Thursday, March 06, 2008

For some reason, have not been able to get into "American Idol" this season. Of course, this would be the season when there would be more potential "scandals" (David Hernandez's stripper past), however, i have been following Michael Giltz's write-ups about "Idol" (it's actually on Huffington Post, but i usually go to Michael's blog and then click on the links:, but the times i've watched, the comments of the judges (Randy Jackson, Paula Abdul, Simon Cowell) have seemed amorphous, especially the act of Paula's effusiveness and Simon's acidity.

In Jewish Week, George Robinson has some very interesting items, a profile on Jim Hoberman on the occasion of 30 years at The Village Voice, an interview with Ira Sachs because of the upcoming release of Ira's "Married Life" (which i saw at The New York Film Festival) and a review of the Ealing thriller "It Always Rains on Sunday". For Jewish Week, George must find some angle which connects what films he reviews with... well, there must be some Jewish "content", but the three pieces this week shows how this doesn't have to be limiting, but on his blog, there are links to his articles (

Dave Kehr reviewed Godard last week (the Criterion Collection edition of "Pierrot le Fou" and the Lionsgate boxset which includes "Passion", "Helas Pour Moi", "First Name: Carmen" and "Detective"); this week, he reviews the new Kino boxset of German Expressionist classics ("Secrets of a Soul" and "The Hands of Orlac" along with "Warning Shadows" and "The Cabinet of Dr. Caligari", the latter two having been available for a while from Kino; Kino has a tendency to do this, to package previously released titles with some "new" titles for a boxset - they did that with the recent Paradjanov boxset, and with their film noir boxsets). It's interesting that there haven't been many comments on his blog about things like German Expressionist classics or Godard, but when Dave made a short comment on (say) the Coen Brothers, his blog was bombarded. (I noted this in a comment on Dave's blog, only to be reprimanded for being snotty.) But Dave was able to put some very lovely stills from "Passion" on his blog (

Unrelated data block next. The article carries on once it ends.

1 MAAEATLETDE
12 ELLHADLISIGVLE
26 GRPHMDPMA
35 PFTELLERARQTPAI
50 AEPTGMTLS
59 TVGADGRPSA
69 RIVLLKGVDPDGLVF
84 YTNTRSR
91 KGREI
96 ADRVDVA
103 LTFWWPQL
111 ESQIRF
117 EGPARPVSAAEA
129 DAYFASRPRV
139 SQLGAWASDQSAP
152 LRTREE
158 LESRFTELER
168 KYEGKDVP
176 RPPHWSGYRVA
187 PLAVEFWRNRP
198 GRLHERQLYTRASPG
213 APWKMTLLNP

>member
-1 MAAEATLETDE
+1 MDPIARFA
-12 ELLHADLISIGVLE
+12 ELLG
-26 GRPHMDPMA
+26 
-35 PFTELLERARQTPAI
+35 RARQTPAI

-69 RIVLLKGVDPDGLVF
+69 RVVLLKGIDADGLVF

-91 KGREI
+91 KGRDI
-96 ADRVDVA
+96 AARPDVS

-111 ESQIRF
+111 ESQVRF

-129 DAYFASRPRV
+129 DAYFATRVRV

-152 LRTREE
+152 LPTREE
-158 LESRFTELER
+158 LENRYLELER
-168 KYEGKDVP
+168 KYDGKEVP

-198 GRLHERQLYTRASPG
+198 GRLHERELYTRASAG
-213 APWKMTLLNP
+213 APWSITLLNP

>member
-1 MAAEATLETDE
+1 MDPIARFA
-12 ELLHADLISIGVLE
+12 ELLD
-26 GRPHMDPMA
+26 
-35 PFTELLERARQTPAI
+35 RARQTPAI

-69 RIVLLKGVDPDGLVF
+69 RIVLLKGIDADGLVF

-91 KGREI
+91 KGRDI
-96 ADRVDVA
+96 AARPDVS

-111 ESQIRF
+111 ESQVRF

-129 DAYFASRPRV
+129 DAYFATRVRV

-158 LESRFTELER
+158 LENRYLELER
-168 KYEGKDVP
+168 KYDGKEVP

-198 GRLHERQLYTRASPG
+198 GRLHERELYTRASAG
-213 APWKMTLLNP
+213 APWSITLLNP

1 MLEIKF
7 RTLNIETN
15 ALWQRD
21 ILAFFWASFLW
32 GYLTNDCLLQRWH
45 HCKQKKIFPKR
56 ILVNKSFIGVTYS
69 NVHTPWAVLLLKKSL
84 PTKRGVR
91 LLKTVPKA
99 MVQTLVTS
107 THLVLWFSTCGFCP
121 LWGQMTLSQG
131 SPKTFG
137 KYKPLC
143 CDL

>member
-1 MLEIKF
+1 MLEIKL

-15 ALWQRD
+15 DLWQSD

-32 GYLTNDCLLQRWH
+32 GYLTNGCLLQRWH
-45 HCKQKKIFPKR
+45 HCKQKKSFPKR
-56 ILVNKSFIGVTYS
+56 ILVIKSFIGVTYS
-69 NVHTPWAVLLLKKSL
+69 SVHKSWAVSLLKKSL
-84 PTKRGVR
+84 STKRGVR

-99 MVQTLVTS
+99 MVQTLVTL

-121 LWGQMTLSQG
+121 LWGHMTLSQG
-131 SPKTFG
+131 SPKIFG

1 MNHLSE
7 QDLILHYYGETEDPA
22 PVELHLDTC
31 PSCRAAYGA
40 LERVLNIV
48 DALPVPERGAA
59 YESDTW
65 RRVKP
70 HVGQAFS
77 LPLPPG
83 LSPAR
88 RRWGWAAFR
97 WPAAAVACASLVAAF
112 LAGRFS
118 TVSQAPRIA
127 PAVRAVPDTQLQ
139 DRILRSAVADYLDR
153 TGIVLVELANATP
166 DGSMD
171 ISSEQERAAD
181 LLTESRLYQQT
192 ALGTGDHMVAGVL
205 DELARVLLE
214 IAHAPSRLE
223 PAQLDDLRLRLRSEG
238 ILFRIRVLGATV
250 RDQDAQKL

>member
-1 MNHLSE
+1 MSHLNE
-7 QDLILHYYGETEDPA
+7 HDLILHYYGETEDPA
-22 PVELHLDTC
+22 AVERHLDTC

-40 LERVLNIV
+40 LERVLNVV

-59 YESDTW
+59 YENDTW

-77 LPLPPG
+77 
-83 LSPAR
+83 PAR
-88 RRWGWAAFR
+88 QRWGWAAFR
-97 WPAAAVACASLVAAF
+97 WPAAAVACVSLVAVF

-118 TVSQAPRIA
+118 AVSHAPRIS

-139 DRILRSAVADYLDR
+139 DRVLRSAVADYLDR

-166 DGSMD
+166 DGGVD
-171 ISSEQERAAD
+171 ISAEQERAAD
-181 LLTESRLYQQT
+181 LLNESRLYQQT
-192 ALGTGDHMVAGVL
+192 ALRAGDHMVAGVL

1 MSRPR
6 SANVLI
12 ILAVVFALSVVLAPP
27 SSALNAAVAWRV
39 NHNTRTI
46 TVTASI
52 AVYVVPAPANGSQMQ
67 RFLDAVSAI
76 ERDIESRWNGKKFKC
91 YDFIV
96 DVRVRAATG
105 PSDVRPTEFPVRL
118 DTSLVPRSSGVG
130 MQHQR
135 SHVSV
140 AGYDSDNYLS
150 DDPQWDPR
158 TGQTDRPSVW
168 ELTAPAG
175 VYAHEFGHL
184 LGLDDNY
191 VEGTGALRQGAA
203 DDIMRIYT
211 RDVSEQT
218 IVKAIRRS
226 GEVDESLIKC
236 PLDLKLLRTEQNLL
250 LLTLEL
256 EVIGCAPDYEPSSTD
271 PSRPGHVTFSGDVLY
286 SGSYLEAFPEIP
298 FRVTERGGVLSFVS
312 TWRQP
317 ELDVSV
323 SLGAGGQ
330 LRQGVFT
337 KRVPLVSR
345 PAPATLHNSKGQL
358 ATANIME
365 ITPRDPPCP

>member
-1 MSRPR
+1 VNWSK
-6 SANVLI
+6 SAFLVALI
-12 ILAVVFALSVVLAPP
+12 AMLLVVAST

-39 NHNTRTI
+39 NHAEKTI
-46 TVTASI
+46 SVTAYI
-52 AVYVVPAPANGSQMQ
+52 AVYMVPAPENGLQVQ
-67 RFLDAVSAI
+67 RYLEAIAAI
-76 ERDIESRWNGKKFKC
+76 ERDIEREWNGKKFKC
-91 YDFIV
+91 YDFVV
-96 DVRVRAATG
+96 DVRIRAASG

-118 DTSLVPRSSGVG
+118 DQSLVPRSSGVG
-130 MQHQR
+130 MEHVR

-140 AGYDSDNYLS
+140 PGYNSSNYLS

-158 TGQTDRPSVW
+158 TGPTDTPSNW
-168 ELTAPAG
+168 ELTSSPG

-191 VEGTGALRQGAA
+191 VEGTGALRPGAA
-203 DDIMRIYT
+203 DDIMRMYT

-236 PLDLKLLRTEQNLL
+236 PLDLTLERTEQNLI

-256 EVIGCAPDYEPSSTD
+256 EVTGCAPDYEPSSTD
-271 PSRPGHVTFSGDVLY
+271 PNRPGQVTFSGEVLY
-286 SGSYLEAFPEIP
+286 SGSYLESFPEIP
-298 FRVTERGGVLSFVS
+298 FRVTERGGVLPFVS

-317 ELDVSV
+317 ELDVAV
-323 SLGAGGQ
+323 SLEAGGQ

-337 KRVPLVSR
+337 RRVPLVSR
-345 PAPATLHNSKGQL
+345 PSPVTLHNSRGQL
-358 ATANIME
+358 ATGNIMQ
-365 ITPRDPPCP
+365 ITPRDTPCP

Right now, there was a press conference, because a bomb just went off in the Times Square area. Details are sketchy, and then the regular programming on the Today Show just went on as usual. So more details should follow, but it doesn't seem as if there were any real casualties.

Yesterday was Rex Harrison night on TCM, at the same time that MoMA started its Rex Harrison Centennial program (which Charles Silver curated). On TCM's program website, "The Rake's Progress" is listed as 110 minutes, but the print (which was rather muddy) turned out to have the British running time of 121 minutes! But "The Reluctant Debutante" remains a special movie, because of the wonderful presence of Kay Kendall, irrepressible and irresistible.


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